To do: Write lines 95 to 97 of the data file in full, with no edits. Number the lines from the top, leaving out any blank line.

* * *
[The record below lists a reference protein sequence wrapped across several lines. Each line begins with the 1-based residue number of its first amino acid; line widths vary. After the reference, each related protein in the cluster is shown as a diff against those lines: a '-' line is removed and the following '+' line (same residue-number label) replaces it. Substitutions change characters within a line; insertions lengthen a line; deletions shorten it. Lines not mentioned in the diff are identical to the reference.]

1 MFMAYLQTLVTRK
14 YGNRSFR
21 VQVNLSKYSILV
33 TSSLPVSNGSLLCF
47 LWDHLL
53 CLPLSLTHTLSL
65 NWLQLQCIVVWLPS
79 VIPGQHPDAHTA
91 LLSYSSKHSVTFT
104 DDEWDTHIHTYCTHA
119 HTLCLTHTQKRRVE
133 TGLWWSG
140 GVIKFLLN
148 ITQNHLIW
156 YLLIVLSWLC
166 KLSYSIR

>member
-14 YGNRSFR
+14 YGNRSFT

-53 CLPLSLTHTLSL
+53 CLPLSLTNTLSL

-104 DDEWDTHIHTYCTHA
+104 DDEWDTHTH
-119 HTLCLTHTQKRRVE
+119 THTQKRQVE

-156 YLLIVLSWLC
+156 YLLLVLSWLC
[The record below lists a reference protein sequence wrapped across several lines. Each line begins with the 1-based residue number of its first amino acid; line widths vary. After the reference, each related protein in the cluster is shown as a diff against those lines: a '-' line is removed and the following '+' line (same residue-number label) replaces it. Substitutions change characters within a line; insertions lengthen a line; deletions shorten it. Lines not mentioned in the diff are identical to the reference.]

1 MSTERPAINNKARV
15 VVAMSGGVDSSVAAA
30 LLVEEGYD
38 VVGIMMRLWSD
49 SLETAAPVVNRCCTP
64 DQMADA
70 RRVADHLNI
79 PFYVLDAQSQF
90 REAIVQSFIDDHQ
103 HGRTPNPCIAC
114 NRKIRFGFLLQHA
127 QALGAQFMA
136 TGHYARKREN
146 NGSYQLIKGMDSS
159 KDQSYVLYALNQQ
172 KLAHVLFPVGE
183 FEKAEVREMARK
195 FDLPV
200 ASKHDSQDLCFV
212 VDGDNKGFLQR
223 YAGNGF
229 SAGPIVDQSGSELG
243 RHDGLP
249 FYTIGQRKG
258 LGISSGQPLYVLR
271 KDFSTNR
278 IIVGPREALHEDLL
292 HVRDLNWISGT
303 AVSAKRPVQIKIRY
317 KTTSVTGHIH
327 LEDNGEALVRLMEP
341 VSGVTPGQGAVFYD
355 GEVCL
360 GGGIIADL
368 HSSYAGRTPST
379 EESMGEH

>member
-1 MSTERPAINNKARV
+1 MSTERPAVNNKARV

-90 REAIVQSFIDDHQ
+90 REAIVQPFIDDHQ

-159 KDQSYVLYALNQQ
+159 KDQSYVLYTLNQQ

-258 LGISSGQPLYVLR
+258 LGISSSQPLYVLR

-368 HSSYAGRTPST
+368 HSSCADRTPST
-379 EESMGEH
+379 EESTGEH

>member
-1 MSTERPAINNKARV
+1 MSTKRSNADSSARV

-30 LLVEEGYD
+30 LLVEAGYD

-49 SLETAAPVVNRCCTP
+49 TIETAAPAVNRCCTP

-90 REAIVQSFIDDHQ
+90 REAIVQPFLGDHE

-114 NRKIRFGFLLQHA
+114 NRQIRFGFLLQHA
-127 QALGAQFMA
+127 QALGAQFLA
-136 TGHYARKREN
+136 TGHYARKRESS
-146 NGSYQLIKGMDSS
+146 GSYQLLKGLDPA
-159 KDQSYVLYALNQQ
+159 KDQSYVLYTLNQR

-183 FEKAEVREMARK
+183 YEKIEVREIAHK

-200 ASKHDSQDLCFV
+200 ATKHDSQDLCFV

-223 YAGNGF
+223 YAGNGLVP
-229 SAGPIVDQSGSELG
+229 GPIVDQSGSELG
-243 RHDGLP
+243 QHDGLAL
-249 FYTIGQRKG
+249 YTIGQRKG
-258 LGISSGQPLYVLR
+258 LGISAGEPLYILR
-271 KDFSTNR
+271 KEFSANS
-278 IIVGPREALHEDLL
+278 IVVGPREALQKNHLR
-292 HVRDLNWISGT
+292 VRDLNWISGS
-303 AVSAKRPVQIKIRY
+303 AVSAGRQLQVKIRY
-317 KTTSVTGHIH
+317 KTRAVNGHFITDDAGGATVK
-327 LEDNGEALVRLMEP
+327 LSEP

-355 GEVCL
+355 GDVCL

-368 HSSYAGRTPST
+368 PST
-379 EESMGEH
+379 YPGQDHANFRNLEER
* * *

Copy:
+146 GSYQLLKGLDPA
-159 KDQSYVLYALNQQ
+159 KDQSYVLYTLNQR